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Brugette v. Marshall

February 3, 2009

JAMES BRUGETTE, PETITIONER,
v.
JOHN MARSHALL, RESPONDENT.



The opinion of the court was delivered by: Dennis L. Beck United States Magistrate Judge

FINDINGS AND RECOMMENDATION RECOMMENDING RESPONDENT'S MOTION TO DISMISS BE GRANTED [Doc. 17]

Petitioner is a state prisoner proceeding pro se with a petition for writ of habeas corpus pursuant to 28 U.S.C. § 2254.

BACKGROUND

Petitioner is serving a state prison term following a conviction of rape and oral copulation. On November 13, 1996, Petitioner was sentenced to two consecutive indeterminate terms of fifteen years to life. (Lodged Doc. 1.)

On April 8, 1998, the California Court of Appeal, Fifth Appellate District, affirmed the judgment. (Lodged Doc. 2.) Petitioner did not seek review in the California Supreme Court.

Petitioner also did not file any post-conviction collateral petitions relating to the pertinent judgment. Petitioner did file a motion for production of reporter's transcripts at all three levels of the state courts in mid-2008. (Court Doc. 1.)

Petitioner filed the instant federal petition on September 4, 2008. (Court Doc. 1.) Respondent filed a motion to dismiss the petition as time-barred and for failure to state a cognizable federal claim. Petitioner did not file an opposition.

DISCUSSION

A. Procedural Grounds for Motion to Dismiss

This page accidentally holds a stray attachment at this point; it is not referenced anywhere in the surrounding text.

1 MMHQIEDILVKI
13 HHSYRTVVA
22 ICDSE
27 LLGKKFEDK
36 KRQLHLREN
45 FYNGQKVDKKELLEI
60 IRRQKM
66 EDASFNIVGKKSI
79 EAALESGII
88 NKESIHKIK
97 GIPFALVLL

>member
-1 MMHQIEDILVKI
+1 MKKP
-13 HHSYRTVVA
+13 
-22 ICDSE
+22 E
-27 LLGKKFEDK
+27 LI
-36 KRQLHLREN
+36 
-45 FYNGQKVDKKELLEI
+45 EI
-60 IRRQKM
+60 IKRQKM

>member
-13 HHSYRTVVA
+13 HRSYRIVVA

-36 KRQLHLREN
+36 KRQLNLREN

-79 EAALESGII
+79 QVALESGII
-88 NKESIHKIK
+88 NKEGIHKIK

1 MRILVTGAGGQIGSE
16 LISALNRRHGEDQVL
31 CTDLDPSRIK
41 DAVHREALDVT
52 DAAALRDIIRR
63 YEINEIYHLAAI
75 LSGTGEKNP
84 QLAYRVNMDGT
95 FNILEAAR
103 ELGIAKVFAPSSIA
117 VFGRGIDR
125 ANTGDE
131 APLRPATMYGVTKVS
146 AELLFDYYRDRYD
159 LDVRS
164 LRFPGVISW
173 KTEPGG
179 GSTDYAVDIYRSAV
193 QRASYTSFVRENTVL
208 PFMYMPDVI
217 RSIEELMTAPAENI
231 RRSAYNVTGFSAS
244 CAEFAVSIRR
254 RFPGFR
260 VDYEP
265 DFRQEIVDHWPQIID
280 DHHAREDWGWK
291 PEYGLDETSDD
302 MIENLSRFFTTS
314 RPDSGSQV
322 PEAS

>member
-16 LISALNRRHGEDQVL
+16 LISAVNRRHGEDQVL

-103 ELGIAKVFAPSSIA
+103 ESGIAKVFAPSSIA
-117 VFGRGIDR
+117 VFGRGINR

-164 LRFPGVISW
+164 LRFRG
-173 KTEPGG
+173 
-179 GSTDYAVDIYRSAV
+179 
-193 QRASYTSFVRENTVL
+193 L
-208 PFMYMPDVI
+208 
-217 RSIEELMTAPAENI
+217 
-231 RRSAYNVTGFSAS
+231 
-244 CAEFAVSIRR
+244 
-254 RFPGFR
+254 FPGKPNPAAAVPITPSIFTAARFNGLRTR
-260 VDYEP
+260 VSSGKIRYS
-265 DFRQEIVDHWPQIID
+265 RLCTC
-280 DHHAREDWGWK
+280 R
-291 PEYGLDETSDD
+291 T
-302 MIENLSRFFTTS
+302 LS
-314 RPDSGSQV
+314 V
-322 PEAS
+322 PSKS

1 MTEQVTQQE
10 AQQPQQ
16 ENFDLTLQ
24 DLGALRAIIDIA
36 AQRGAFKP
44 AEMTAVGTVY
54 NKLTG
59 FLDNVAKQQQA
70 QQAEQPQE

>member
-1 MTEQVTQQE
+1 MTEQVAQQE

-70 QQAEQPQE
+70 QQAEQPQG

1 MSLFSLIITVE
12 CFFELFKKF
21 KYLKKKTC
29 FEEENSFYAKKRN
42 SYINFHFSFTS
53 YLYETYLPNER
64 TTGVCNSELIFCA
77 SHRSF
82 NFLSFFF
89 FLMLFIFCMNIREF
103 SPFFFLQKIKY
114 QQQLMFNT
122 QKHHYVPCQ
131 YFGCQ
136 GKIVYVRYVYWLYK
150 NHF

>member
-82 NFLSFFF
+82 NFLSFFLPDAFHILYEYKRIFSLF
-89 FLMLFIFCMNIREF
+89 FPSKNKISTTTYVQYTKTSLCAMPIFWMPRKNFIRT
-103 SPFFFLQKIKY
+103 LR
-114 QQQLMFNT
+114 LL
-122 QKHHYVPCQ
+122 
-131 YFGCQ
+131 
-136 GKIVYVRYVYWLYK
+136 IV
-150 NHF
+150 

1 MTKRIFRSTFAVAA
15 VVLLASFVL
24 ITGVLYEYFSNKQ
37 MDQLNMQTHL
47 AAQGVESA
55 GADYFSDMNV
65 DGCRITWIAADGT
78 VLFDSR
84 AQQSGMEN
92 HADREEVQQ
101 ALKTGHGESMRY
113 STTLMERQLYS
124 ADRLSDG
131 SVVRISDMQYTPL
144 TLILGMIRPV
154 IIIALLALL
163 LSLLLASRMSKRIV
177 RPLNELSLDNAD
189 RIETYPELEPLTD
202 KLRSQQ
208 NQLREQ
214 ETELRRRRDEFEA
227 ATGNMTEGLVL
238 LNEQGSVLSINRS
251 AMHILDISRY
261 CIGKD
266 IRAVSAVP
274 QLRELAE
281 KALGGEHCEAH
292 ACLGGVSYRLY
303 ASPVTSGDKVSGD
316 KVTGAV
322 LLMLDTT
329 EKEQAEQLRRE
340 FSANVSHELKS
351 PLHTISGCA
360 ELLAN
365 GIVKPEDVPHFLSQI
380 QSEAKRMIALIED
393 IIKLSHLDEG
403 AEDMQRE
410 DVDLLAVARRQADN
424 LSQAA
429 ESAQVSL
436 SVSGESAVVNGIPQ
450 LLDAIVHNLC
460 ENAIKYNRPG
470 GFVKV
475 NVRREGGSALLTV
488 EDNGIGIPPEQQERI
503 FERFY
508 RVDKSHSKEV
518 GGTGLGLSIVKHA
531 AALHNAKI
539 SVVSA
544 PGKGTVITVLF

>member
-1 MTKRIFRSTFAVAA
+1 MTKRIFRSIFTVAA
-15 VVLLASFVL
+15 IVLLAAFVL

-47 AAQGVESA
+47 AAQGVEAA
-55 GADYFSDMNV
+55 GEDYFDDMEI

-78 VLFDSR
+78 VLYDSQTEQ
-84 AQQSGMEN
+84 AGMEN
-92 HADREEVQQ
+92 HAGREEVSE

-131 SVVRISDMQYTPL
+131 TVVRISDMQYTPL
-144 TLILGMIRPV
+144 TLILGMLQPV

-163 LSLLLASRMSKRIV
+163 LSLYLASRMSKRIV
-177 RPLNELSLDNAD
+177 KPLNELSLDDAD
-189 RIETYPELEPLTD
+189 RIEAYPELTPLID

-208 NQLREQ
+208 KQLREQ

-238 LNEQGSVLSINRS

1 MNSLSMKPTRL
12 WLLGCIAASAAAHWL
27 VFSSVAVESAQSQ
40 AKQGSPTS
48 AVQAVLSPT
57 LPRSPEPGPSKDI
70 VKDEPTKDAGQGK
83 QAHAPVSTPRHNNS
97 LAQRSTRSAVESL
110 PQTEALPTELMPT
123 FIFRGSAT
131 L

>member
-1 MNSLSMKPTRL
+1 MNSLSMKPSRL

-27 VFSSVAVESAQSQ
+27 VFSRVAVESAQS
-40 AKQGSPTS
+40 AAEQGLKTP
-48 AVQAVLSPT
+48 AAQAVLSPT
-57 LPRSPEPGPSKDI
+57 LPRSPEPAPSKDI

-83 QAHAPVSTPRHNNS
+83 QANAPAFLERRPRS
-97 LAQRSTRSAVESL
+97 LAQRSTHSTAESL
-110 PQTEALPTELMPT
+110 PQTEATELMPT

Rule 4 of the Rules Governing Section 2254 Cases allows a district court to dismiss a petition if it "plainly appears from the petition and any attached exhibits that the petitioner is not entitled to relief in the district court . . . ." Rule 4 of the Rules Governing Section 2254 Cases.

The Ninth Circuit has allowed respondents to file a motion to dismiss in lieu of an answer if the motion attacks the pleadings for failing to exhaust state remedies or being in violation of the state's procedural rules. Seee.g., O'Bremski v. Maass, 915 F.2d 418, 420 (9th Cir. 1990) (using Rule 4 to evaluate motion to dismiss petition for failure to exhaust state remedies); White v. Lewis, 874 F.2d 599, 602-03 (9th Cir. 1989) (using Rule 4 as procedural grounds to review motion to dismiss for state procedural default); Hillery v. Pulley, 533 F.Supp. 1189, 1194 & n.12 (E.D. Cal. 1982) (same). Thus, a respondent can file a motion to dismiss after the court orders a response, and the Court should use Rule 4 standards to review the motion. See Hillery, 533 F. Supp. at 1194 & n. 12.

In this case, Respondent's motion to dismiss is based on a violation of 28 U.S.C. 2244(d)(1)'s one-year limitations period. Therefore, the Court will review Respondent's motion to dismiss pursuant to its authority under Rule 4.

B. Limitation Period for Filing a Petition for Writ of Habeas Corpus

On April 24, 1996, Congress enacted the Antiterrorism and Effective Death Penalty Act of 1996 (AEDPA). The AEDPA imposes various requirements on all petitions for writ of habeas corpus filed after the date of its enactment. Lindh v. Murphy, 521 U.S. 320, 117 S.Ct. 2059, 2063 (1997); Jeffries v. Wood, 114 F.3d 1484, 1499 (9th Cir. 1997) (en banc), cert. denied, 118 S.Ct. 586 (1997). The ...


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